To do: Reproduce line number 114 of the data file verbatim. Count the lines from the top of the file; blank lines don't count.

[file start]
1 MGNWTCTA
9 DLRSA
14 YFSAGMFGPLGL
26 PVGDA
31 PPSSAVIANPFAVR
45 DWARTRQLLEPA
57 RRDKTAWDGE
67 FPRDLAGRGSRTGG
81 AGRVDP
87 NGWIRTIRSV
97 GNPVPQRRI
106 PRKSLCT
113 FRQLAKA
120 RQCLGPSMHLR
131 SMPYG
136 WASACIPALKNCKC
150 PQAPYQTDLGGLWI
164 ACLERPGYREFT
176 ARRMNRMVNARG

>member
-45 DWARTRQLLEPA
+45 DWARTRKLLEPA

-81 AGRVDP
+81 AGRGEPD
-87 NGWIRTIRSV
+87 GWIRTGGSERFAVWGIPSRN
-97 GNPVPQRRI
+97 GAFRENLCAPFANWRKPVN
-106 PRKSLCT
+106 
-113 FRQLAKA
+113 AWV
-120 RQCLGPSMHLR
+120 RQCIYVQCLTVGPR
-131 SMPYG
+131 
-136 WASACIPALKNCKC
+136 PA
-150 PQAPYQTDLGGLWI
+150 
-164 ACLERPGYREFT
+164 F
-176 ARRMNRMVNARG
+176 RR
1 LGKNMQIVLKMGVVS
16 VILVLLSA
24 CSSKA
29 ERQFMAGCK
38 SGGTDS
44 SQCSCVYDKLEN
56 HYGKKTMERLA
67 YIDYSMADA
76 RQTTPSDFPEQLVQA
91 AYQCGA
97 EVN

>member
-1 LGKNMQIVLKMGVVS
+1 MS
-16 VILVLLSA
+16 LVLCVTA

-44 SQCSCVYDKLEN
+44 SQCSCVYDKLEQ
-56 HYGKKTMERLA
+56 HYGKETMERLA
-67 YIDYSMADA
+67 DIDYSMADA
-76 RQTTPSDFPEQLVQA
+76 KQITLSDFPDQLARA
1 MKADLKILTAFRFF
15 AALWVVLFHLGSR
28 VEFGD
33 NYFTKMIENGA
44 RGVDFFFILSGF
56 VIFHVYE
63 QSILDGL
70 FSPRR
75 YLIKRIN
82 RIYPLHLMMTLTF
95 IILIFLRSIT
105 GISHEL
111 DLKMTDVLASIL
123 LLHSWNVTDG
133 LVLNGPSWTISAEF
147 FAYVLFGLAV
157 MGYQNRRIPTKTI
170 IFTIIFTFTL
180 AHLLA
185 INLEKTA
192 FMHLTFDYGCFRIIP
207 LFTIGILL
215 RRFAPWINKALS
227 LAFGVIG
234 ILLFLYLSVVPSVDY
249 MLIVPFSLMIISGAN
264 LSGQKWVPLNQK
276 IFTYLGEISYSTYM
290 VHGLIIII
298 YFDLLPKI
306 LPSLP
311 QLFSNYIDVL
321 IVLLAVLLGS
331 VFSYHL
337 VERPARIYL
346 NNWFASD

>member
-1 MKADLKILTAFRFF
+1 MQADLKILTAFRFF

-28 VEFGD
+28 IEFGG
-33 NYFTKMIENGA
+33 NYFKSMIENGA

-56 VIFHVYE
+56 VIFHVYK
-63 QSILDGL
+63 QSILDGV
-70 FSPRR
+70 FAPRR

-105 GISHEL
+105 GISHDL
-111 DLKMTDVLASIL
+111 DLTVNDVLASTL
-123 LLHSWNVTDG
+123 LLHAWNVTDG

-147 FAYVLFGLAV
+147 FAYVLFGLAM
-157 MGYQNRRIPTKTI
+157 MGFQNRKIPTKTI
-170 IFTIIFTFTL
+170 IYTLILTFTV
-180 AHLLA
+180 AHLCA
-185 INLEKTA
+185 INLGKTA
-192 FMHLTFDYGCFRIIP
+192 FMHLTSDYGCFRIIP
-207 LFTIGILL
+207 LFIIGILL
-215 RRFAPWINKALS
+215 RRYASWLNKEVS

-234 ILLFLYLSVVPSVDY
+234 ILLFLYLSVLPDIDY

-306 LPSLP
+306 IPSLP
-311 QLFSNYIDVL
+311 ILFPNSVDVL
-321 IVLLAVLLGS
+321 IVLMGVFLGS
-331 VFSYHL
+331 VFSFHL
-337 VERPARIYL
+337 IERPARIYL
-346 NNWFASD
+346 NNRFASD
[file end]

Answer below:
-63 QSILDGL